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Fight or Flight?

  • Cary Deck

    ()

    (Department of Economics, University of Arkansas, Fayetteville, AR, USA
    Economic Science Institute, Chapman University, Orange, CA, USA)

  • Roman M. Sheremeta

    (Argyros School of Business and Economics, Chapman University, Orange, CA, USA)

This article examines theory and behavior in a two-player game of siege, sequential attack and defense. The attacker’s objective is to successfully win at least one battle, while the defender’s objective is to win every battle. Theoretically, the defender either folds immediately or, if his valuation is sufficiently high and the number of battles is sufficiently small, then he has a constant incentive to fight in each battle. Attackers respond to defense with diminishing assaults over time. Consistent with theoretical predictions, the authors’ experimental results indicate that the probability of successful defense increases in the defenders valuation and it decreases in the overall number of battles in the contest. However, the defender engages in the contest significantly more often than predicted and the aggregate expenditures by both parties exceed predicted levels. Moreover, both defenders and attackers actually increase the intensity of the fight as they approach the end of the contest.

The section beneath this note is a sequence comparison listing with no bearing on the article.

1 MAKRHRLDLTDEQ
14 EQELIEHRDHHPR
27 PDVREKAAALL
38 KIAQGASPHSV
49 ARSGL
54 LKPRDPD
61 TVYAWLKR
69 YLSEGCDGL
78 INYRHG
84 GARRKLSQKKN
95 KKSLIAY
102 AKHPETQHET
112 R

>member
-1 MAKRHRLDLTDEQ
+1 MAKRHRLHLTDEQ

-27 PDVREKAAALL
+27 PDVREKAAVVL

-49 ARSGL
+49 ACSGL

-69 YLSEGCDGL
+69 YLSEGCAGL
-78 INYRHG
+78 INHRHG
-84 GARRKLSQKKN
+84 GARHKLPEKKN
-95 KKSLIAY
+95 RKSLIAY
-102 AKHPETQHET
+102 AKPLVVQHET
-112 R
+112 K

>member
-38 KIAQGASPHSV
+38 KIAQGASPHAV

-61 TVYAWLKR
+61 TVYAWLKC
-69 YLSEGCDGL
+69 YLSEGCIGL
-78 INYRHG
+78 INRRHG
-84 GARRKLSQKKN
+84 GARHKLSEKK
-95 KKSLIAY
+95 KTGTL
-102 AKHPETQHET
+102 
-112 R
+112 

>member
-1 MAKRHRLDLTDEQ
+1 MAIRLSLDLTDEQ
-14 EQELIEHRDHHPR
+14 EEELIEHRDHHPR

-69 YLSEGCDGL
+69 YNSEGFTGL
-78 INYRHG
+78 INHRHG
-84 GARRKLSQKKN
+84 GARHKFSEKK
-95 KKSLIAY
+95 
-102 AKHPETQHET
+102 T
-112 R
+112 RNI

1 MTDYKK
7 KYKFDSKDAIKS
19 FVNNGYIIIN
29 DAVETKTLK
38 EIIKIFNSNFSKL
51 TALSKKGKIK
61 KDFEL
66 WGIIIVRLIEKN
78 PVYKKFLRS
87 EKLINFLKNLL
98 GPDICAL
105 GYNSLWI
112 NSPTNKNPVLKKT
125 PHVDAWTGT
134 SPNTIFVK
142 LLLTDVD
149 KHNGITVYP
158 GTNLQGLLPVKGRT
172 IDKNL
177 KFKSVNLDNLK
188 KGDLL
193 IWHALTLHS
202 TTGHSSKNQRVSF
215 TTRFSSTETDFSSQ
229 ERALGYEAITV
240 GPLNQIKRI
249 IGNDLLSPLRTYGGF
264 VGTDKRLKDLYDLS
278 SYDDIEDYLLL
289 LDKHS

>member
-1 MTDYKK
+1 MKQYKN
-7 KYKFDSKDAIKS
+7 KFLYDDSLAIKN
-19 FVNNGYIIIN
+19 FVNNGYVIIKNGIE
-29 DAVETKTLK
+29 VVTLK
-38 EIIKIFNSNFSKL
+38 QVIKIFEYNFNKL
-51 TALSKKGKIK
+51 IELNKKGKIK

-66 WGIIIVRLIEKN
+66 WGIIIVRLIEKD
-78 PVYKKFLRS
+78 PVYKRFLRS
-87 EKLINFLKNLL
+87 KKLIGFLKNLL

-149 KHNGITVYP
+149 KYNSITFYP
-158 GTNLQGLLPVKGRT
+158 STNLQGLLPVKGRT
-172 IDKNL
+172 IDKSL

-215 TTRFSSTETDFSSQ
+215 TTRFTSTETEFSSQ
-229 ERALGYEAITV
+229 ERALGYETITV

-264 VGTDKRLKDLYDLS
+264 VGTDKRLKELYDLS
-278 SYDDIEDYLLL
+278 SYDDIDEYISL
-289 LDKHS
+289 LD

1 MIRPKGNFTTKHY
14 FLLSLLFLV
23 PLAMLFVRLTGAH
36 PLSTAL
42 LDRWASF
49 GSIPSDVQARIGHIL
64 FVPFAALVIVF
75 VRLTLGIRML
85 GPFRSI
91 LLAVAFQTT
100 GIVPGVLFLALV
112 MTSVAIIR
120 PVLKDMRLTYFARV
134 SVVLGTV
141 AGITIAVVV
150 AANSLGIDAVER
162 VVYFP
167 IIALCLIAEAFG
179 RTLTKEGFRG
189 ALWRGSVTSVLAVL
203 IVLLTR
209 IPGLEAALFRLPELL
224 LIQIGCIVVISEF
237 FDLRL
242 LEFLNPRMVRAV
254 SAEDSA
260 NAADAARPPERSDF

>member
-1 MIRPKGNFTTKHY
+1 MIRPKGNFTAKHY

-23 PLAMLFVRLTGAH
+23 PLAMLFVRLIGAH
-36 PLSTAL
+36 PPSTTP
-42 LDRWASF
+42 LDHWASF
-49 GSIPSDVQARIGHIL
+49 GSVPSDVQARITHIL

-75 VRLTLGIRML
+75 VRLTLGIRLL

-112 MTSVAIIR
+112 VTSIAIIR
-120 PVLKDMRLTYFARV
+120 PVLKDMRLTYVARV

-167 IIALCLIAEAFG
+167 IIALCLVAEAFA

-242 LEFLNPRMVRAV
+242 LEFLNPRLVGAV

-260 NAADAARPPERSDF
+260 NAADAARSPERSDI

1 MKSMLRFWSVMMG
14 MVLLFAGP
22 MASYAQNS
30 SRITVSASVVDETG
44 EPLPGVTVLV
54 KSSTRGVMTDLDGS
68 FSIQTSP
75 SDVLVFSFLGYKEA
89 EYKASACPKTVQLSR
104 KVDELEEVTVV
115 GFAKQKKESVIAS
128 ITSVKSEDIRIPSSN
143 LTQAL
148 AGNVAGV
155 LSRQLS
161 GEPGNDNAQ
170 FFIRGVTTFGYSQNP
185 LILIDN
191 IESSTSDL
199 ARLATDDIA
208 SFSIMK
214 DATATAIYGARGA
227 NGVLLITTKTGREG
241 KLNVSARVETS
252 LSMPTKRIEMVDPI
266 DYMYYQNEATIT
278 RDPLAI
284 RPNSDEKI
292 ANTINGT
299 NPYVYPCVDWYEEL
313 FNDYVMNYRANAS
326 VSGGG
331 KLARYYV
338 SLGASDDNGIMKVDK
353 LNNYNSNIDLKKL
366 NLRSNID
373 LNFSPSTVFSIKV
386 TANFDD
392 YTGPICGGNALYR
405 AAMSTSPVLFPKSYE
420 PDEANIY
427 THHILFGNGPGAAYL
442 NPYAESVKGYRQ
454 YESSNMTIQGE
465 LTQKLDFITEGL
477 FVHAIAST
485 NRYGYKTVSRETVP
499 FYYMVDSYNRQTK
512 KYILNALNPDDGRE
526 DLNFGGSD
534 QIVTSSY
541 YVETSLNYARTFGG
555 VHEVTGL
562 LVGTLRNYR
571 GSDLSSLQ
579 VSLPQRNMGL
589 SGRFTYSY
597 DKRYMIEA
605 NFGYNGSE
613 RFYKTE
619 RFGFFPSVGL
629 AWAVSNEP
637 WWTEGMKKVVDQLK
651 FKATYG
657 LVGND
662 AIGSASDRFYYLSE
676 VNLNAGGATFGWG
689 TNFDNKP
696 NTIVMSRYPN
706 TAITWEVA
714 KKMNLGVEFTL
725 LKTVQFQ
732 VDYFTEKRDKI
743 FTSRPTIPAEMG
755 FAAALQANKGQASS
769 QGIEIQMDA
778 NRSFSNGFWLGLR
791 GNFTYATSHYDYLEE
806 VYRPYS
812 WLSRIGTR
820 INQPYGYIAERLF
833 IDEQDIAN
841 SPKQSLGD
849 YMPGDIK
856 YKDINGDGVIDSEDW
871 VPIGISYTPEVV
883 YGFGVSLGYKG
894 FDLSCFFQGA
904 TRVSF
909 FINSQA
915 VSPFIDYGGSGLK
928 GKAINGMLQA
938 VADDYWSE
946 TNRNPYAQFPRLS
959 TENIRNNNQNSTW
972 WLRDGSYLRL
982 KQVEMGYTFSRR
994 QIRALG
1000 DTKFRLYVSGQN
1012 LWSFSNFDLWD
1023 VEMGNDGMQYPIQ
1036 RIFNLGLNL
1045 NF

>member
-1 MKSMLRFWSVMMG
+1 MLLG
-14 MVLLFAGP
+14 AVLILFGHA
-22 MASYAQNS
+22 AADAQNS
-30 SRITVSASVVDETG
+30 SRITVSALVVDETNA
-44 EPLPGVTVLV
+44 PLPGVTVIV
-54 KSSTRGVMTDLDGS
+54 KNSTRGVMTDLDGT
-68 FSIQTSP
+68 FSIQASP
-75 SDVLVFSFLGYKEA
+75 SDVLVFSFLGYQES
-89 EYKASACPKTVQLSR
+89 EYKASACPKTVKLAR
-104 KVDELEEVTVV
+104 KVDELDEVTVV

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File URL: http://jcr.sagepub.com/content/56/6/1069.abstract
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Article provided by Peace Science Society (International) in its journal Journal of Conflict Resolution.

Volume (Year): 56 (2012)
Issue (Month): 6 (December)
Pages: 1069-1088

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Handle: RePEc:sae:jocore:v:56:y:2012:i:6:p:1069-1088
Contact details of provider: Web page: http://pss.la.psu.edu/

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  7. Roman M. Sheremeta, 2009. "Experimental Comparison of Multi-Stage and One-Stage Contests," Working Papers 09-04, Chapman University, Economic Science Institute.
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